The 8D method of problem-solving is impossible to accomplish without dedicated team members and first-class collaboration. Once notes, lessons, research, and test data are documented and saved, congratulate your teammates on a job well done! Make an effort to recognize each individual for their contribution to uncovering a successful solution.
Check out our 8D report template below to help you record your findings as you navigate through the eight disciplines of problem solving. This is a formal report that can be used as a means of communication within companies, which makes for transparent problem-solving that you can apply to the entire production or process chain.Free 8D template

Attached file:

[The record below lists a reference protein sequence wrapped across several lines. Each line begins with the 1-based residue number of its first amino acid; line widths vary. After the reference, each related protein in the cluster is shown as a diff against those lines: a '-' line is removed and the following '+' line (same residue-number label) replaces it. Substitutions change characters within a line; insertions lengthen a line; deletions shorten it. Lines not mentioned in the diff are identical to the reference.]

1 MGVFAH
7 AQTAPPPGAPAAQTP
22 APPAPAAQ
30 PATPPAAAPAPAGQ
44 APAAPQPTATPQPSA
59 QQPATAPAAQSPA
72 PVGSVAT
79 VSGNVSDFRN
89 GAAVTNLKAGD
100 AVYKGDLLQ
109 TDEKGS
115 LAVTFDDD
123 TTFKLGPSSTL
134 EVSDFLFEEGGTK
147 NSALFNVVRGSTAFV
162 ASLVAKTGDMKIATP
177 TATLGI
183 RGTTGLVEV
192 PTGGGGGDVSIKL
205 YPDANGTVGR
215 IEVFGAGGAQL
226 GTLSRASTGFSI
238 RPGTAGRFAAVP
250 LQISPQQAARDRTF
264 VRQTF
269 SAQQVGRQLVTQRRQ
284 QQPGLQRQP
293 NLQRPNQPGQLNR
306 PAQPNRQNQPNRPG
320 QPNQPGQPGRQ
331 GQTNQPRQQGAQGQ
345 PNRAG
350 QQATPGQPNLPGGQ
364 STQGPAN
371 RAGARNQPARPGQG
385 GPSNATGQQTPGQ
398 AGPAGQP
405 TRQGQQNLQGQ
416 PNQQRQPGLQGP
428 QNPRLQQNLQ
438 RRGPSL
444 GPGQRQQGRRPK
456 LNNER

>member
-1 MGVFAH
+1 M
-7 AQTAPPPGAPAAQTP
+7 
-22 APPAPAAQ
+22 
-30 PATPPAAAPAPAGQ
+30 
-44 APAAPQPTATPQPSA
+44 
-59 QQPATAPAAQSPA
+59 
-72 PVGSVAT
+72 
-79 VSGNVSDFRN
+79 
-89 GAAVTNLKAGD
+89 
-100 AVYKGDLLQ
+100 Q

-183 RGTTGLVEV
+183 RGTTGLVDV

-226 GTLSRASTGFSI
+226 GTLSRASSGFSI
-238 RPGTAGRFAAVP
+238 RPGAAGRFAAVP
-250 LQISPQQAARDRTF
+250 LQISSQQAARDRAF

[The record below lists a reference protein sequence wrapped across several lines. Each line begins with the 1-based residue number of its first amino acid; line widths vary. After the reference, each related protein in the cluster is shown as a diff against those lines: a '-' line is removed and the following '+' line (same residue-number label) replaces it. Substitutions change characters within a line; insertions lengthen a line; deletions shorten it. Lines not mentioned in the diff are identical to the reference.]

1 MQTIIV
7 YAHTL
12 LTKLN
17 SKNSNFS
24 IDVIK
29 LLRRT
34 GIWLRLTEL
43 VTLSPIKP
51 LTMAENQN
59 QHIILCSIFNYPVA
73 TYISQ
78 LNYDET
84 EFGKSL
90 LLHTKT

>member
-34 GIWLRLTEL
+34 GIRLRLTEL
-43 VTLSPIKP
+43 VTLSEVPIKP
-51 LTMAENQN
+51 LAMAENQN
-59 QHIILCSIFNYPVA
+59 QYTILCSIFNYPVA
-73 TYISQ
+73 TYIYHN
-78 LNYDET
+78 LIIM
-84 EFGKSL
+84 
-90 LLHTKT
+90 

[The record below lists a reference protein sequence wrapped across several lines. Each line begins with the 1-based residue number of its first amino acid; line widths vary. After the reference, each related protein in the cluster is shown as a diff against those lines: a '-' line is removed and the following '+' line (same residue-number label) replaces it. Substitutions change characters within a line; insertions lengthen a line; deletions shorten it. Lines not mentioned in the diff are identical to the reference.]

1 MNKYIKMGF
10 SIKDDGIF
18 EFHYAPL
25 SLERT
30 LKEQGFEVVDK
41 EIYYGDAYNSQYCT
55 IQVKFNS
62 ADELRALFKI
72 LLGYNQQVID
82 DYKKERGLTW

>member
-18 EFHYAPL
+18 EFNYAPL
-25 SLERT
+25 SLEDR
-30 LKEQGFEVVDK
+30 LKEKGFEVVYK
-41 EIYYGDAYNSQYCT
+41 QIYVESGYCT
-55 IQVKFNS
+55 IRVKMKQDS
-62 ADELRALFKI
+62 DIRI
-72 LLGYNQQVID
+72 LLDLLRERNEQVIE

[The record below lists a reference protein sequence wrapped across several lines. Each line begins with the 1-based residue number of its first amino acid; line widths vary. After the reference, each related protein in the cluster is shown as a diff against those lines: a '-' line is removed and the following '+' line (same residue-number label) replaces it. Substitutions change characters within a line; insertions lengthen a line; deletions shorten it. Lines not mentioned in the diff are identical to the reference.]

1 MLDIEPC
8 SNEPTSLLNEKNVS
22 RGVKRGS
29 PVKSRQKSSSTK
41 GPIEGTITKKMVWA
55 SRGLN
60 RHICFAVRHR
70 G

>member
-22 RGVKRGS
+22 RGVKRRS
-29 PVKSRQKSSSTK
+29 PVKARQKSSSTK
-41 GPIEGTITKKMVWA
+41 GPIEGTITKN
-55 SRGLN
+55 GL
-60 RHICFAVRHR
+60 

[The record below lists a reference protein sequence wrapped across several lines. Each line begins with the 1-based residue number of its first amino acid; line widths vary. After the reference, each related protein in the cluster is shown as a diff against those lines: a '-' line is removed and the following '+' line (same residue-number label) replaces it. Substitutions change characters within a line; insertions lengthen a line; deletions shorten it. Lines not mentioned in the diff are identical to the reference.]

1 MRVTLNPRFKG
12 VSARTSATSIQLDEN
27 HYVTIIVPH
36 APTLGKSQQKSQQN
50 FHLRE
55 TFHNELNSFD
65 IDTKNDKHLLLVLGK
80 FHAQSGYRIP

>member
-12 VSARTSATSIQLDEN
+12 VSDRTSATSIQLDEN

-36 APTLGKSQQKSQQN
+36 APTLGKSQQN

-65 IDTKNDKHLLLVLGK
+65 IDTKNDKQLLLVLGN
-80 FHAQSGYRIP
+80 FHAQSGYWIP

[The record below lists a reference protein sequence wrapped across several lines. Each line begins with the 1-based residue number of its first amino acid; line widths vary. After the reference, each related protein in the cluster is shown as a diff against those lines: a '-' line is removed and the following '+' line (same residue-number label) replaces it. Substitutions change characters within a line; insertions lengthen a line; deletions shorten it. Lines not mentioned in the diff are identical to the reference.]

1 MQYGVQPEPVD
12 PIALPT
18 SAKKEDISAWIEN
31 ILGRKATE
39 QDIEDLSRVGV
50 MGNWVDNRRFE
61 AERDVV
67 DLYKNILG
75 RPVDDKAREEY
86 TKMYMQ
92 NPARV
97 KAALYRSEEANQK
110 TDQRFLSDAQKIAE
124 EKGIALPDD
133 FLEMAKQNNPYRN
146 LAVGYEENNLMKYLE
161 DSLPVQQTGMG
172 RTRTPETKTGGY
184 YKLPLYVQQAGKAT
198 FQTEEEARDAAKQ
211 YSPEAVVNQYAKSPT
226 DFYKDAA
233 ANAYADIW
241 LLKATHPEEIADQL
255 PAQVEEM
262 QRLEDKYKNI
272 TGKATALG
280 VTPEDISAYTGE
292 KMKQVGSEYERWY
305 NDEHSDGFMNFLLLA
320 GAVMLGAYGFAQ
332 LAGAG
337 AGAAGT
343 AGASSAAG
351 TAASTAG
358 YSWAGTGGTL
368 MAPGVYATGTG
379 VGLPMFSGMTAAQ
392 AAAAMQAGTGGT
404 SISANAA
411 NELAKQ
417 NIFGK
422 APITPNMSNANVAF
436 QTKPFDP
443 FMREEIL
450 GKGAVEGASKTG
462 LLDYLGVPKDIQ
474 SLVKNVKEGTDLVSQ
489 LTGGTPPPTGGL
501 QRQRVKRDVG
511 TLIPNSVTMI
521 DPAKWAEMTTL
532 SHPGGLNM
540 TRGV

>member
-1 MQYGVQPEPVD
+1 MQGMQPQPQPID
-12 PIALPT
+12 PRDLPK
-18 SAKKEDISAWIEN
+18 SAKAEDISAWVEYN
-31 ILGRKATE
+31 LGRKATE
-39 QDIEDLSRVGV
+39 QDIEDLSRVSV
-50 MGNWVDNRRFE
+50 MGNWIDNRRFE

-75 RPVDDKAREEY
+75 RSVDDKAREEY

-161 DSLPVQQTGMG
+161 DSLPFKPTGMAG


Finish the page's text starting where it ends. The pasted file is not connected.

The 8D method is one of the most popular problem-solving strategies for good reason. Its strength lies in teamwork and fact-based analyses to create a culture of continuous improvement—making it one of the most effective tools for quality managers. The benefits of using the 8D method include:
Improved team-oriented problem-solving skills rather than relying on an individual to provide a solution
Increased familiarity with a problem-solving structure
A better understanding of how to use basic statistical tools for problem-solving
Open and honest communication in problem-solving discussions
Prevent future problems from occurring by identifying system weaknesses and solutions
Improved effectiveness and efficiency at problem-solving
No matter how good a manager you are, production and process issues are inevitable. It’s how you solve them that separates the good from the great. The 8D method of problem solving allows you to not only solve the problem at hand but improve team collaboration, improve processes, and prevent future issues from arising.